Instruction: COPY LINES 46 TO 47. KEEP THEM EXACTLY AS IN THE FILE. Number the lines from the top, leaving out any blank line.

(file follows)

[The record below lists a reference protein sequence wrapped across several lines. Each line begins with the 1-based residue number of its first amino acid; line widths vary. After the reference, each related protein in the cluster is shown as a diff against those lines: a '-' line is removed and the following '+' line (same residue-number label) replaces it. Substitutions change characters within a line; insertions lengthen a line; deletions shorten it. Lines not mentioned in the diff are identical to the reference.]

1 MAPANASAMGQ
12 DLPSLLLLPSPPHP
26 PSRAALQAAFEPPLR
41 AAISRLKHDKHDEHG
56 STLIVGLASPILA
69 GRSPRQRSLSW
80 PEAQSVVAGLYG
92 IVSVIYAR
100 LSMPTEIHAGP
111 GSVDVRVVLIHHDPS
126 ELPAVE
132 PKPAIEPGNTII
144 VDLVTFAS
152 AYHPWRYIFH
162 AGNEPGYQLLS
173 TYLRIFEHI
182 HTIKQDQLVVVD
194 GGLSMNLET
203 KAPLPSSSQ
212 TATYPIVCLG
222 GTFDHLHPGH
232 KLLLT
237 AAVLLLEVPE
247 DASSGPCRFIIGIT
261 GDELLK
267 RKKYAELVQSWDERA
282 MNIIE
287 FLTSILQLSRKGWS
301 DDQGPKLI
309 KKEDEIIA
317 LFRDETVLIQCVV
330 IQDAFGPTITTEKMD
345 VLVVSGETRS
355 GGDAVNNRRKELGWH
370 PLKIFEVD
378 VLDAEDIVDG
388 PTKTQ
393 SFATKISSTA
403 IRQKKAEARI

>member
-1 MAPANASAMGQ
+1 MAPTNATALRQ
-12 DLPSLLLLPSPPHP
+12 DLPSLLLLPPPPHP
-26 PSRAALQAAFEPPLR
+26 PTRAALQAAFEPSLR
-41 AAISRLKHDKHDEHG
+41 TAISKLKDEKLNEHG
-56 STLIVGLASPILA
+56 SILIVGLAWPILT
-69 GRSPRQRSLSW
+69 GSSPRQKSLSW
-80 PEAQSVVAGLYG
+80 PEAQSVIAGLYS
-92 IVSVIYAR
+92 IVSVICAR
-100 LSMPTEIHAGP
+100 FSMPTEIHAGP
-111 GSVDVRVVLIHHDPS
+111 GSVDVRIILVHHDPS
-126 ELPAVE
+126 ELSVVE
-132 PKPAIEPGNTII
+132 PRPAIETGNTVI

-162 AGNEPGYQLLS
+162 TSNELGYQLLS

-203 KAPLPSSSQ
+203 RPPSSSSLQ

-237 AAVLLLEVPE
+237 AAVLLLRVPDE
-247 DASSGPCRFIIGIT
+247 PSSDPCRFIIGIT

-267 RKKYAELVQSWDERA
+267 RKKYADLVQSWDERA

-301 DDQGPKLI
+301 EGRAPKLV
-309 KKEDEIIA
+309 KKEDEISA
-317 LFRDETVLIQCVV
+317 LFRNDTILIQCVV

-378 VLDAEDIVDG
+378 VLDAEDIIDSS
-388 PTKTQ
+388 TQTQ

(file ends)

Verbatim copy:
-26 PSRAALQAAFEPPLR
+26 PTRAALQAAFEPSLR